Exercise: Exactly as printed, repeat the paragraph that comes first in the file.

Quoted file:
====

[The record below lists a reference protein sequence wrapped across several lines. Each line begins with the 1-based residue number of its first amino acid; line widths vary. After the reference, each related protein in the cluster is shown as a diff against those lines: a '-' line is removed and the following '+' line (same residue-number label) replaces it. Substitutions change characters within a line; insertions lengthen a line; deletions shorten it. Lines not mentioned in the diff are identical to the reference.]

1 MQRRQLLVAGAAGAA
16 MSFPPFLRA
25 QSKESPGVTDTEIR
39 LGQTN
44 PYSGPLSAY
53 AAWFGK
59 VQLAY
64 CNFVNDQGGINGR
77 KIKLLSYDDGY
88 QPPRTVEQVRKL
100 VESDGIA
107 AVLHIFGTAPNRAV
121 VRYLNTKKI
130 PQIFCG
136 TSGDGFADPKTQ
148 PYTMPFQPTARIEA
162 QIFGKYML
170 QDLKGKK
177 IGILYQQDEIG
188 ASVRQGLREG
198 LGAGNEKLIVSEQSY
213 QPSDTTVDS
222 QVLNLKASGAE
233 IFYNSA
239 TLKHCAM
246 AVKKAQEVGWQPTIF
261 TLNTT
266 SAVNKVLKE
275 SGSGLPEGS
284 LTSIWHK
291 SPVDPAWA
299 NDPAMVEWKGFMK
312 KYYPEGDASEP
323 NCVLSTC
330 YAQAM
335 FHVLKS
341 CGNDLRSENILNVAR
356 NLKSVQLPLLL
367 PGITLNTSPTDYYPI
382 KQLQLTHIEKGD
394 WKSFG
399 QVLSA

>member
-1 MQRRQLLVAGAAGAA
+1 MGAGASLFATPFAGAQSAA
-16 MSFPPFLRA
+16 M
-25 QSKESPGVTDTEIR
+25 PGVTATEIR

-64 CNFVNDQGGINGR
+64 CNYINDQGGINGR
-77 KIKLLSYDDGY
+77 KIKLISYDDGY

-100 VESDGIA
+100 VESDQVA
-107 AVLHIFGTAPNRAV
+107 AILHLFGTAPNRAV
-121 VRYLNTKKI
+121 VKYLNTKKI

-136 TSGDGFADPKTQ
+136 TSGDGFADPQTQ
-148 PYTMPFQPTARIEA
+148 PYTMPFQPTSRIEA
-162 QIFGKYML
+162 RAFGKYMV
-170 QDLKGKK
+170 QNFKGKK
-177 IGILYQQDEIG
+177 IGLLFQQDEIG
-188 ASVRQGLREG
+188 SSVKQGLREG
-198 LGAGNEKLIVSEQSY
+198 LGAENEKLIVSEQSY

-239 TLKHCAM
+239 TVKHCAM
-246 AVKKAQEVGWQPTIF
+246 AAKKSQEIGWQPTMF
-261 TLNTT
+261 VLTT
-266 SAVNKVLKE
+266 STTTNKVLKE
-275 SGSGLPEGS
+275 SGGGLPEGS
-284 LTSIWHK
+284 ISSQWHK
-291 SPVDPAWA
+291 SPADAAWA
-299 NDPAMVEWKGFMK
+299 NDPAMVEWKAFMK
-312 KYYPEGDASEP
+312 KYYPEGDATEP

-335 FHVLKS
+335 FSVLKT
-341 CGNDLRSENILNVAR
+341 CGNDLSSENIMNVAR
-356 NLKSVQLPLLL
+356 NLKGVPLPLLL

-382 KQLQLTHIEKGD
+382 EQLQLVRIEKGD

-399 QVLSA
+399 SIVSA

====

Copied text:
[The record below lists a reference protein sequence wrapped across several lines. Each line begins with the 1-based residue number of its first amino acid; line widths vary. After the reference, each related protein in the cluster is shown as a diff against those lines: a '-' line is removed and the following '+' line (same residue-number label) replaces it. Substitutions change characters within a line; insertions lengthen a line; deletions shorten it. Lines not mentioned in the diff are identical to the reference.]